“…greater is He that is in you, than he that is in the world.”

        —- I John 4:4 

Everyday Hope

  
After so many hours of terrible waiting and pain in the darkness and rubble, the little girl was pulled alive from the wreck of her Italian home. Saving her gave the rescue workers hope that others still needed them, and so they went on digging and listening, searching for other survivors. In the convent, the sisters were injured and bleeding. Only two of them had survived, scared and trapped and unsure if anyone was around to hear their cries for help. They were afraid. Using her cellphone, one of the sisters sent goodbye messages to her family, believing she was about to die. But she didn’t die. A worker from their convent rescued them. 

In Louisiana, neighbors with boats went around saving neighbors without boats in the recent floods. They pulled them through windows and off of roofs and lifted them out of the dark water. They took their dogs and cats along, too. They wrapped them in blankets and gave them coffee and sandwiches. It wasn’t their job to rescue people, but they did it anyway. Because that’s what neighbors do for one another.  

The firefighters have been battling in the hills and canyons for months now. The heat and drought and winds make it hard to get ahead of the flames. So many fires in so many places. This part of California, with all its homes and ranches and horse farms is a tinder keg of desert scrub. In the 120 degree heat, the firefighters cut brush, build fire breaks and help people and animals evacuate. They’re nearly always in danger themselves and they’ll work until the last fire is out and the ashes are cold.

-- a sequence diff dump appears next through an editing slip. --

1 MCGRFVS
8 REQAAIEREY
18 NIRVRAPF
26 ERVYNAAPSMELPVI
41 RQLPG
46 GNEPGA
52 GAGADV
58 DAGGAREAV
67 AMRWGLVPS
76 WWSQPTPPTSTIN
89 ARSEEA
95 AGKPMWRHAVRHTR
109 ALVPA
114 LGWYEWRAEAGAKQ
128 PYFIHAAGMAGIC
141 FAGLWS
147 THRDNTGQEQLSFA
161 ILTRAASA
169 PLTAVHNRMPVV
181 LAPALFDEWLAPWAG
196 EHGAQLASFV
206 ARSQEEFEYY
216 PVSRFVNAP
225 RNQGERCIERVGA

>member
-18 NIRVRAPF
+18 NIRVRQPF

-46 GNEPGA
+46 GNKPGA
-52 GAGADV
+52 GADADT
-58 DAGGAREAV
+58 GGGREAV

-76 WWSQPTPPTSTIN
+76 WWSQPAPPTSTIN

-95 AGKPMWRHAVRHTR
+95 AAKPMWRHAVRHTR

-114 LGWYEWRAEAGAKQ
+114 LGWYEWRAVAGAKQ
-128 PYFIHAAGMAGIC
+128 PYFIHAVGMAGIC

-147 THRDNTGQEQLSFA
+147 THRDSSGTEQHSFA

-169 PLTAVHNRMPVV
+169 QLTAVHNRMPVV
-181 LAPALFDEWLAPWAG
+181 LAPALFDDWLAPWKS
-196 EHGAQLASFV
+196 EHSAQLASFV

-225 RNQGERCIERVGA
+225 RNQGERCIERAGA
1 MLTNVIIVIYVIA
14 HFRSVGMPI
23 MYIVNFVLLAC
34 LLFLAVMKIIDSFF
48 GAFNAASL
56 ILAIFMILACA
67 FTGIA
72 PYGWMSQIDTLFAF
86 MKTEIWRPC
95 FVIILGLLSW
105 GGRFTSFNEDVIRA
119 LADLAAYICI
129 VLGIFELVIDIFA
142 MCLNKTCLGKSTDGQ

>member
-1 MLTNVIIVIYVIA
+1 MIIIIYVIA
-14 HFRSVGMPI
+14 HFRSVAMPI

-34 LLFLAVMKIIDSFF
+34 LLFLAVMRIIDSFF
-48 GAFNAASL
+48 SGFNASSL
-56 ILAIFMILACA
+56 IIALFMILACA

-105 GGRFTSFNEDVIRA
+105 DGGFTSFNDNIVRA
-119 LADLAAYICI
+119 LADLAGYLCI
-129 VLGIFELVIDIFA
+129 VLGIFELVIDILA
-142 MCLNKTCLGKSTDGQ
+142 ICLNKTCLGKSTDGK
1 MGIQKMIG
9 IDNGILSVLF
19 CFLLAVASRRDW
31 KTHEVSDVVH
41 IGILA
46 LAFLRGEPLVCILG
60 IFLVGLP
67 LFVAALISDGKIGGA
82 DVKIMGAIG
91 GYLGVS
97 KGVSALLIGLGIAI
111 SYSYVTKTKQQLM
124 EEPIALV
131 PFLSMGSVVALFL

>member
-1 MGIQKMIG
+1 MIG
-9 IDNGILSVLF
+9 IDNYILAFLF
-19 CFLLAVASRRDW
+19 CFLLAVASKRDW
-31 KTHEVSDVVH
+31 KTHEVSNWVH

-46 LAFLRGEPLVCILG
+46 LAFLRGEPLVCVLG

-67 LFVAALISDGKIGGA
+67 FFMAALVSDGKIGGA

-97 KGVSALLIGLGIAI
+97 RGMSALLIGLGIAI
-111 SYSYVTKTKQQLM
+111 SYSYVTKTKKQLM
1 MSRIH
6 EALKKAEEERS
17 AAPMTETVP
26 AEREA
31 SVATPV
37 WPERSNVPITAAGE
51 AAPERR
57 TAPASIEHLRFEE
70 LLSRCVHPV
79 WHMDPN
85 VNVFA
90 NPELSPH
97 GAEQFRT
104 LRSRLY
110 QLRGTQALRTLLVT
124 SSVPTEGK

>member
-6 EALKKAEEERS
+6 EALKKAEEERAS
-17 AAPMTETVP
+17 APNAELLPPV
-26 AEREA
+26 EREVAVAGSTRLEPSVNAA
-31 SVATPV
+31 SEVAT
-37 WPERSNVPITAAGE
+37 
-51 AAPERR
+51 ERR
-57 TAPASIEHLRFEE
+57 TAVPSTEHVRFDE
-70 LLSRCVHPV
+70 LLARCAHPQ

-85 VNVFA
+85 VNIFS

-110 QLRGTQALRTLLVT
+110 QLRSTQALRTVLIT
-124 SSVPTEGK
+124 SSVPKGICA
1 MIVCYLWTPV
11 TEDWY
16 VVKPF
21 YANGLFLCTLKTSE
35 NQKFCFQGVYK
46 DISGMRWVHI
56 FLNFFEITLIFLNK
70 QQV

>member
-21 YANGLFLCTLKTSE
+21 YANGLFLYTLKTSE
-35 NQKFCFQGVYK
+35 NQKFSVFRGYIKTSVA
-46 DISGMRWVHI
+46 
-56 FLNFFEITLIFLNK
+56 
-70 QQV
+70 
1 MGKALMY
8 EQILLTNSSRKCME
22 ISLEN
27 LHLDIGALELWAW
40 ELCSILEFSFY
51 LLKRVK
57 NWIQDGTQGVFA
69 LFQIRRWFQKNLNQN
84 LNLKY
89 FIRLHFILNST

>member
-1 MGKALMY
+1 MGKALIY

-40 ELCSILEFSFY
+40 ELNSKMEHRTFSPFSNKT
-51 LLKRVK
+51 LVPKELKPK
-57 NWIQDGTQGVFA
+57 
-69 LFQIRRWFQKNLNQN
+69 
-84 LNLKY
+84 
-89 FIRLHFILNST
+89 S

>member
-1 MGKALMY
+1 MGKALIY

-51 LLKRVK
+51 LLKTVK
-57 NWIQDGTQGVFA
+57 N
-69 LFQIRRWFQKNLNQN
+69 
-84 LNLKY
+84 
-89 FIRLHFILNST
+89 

Every day across the world people are reaching out to help one another. Some in big ways—like in an earthquake or a flood or a wildfire. But many, many more are in a million other small ways that never make the headlines. And it’s in those million small connections that love and mercy live. That’s where and how the Kingdom of God is built. J.R.R. Tolkien and I agree on that. He writes that where some folks believe “only great power can hold evil in check, but that is not what I have found. I found that it is the small everyday deeds of ordinary folks that keeps the darkness at bay.” Oh, yes, Mr. Tolkien, once again, you’ve got things right. 

Because for every headline rescue, there are a million of those “small acts” of kindness and love. And they save lives, and spirits, too. They give hope and joy to countless people every day, all over the world. And I believe it is in these person-to-person non-headline kindnesses that the mercy of God is most fully revealed in our world. And every day, each one of us is called to participate. Called by the King of Kings, no less. This is how we share in the Hope of Christ.  

I know the world looks like a mess. On the face of things, it seems broken beyond repair. So it can be easy to hide behind all sorts of masks and excuses and we can choose to stay on the sidelines. But not if we follow Christ. Being a Christian means jumping in with both feet and engaging the chaos and darkness of the world. And our armor is the armor of God (Ephesians 6:11). It’s not by taking a pass, but by meeting life head-on, in the trenches, and reflecting the light of Christ to others. You might not see your name in the headlines, but you’ll be building the Kingdom of Heaven—person to person, moment to moment, heart to heart. Choose hope!

“Hope has two beautiful daughters. Their names are anger and courage: anger at the way things are, and courage to see that they do not remain the way they are.”

             —St. Augustine  

A Simple Kind of Love